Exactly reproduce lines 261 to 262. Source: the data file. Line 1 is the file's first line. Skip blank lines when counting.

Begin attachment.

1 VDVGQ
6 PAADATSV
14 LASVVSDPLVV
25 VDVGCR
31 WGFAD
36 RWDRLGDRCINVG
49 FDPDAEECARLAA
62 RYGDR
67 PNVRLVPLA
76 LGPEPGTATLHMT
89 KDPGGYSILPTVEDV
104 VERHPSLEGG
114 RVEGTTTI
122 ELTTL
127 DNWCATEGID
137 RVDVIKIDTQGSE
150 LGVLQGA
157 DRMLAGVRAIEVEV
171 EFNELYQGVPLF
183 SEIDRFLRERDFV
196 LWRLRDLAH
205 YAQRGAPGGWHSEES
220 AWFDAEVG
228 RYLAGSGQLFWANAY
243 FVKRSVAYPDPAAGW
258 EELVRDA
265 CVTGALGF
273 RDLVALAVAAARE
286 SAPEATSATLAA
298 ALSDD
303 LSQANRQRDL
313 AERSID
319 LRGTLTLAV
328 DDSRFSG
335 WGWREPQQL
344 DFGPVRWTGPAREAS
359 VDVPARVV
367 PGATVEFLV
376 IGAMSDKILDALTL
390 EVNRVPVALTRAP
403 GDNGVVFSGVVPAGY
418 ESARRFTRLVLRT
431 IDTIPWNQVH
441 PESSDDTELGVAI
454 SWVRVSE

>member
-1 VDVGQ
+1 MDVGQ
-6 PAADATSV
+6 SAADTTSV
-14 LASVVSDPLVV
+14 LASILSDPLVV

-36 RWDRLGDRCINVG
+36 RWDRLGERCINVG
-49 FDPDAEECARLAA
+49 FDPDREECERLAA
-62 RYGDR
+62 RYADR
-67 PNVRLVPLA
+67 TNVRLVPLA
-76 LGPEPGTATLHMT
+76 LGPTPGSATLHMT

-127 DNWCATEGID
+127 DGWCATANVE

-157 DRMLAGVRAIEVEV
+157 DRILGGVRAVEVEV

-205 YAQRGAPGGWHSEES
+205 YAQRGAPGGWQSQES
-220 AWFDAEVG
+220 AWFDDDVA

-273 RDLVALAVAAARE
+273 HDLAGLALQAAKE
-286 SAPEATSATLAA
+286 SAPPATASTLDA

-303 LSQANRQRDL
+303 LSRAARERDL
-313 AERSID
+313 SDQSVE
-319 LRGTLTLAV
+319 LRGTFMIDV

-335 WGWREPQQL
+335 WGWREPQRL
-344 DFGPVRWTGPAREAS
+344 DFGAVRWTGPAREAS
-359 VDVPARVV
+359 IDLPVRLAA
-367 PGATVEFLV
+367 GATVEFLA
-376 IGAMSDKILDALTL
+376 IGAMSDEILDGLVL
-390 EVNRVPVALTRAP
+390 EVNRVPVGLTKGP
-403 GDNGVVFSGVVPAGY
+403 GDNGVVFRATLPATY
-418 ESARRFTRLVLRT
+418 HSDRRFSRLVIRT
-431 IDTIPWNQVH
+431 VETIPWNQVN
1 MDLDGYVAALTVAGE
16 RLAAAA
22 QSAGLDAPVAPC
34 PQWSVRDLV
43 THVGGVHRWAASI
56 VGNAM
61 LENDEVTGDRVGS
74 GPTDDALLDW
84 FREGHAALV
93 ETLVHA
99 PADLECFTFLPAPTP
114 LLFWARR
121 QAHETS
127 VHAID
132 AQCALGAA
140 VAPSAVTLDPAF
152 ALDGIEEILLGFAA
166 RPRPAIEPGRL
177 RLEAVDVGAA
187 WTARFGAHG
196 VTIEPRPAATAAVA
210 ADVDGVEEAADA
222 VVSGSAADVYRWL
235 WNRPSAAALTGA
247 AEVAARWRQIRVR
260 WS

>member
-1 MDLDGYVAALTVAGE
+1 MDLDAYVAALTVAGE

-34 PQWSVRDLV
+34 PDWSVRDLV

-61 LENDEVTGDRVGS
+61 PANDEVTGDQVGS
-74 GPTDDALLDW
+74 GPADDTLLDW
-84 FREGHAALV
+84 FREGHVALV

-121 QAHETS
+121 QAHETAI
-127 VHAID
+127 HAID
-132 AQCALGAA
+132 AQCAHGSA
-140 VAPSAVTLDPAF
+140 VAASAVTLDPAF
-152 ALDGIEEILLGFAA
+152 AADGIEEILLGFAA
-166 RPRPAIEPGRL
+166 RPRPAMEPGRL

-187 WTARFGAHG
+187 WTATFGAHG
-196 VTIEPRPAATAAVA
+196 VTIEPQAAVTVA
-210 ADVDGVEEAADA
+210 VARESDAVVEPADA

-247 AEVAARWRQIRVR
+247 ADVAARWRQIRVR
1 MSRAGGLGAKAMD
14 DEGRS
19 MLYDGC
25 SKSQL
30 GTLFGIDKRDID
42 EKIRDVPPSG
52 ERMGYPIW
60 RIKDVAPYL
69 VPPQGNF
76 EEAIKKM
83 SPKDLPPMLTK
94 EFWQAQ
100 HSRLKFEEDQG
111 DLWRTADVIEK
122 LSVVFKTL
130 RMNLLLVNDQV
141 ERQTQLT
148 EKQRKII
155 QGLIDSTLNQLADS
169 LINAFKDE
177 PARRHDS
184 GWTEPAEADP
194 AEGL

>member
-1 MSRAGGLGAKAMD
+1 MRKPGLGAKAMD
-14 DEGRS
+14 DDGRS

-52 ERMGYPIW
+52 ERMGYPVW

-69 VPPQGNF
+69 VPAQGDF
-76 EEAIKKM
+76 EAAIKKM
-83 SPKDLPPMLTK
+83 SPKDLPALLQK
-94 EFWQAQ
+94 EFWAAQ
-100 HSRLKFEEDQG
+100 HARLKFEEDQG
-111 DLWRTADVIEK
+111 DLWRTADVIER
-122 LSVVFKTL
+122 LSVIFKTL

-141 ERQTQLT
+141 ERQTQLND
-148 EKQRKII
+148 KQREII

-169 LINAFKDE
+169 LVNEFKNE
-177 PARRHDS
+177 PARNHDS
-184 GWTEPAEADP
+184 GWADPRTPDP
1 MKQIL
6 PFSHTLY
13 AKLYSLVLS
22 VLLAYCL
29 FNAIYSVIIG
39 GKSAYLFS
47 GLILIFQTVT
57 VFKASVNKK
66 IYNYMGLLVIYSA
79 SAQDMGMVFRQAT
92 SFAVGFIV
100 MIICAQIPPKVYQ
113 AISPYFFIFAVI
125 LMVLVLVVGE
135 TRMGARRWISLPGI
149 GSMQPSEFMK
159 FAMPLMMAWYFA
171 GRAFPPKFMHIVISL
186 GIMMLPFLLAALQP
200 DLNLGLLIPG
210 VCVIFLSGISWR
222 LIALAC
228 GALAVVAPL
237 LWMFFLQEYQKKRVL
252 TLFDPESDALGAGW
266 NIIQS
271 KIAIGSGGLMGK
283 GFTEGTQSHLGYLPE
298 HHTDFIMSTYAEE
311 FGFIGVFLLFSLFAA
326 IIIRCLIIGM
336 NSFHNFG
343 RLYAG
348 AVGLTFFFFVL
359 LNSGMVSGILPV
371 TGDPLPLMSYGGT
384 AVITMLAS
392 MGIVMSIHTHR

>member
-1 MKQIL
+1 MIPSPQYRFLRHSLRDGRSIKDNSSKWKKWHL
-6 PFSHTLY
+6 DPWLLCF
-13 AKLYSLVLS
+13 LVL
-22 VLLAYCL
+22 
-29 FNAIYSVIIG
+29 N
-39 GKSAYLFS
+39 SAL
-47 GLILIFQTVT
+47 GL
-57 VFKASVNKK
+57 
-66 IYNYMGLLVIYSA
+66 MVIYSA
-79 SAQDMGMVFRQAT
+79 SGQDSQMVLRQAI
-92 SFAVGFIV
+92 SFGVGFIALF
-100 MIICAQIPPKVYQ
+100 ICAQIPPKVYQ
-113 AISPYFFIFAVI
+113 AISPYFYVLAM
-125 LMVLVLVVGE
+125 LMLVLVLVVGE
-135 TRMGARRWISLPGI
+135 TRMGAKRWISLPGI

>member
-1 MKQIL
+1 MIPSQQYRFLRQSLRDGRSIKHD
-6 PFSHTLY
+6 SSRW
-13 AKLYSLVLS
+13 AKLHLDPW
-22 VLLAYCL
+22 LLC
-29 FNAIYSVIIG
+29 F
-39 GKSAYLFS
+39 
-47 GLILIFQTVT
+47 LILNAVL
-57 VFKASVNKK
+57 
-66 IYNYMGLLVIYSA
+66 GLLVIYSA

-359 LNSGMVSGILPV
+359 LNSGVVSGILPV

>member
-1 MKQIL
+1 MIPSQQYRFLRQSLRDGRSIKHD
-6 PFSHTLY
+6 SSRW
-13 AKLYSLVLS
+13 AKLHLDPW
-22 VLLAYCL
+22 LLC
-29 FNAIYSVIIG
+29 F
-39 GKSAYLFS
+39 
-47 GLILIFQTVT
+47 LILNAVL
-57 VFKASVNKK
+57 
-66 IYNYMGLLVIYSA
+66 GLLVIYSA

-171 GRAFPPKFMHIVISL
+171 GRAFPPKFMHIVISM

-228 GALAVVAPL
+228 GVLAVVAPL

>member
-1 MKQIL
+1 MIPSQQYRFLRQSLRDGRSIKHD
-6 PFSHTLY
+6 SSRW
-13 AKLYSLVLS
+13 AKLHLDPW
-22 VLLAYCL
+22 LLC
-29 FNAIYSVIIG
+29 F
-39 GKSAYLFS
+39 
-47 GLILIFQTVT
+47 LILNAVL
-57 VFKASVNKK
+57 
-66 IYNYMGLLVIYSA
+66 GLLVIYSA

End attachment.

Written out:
-47 GLILIFQTVT
+47 GL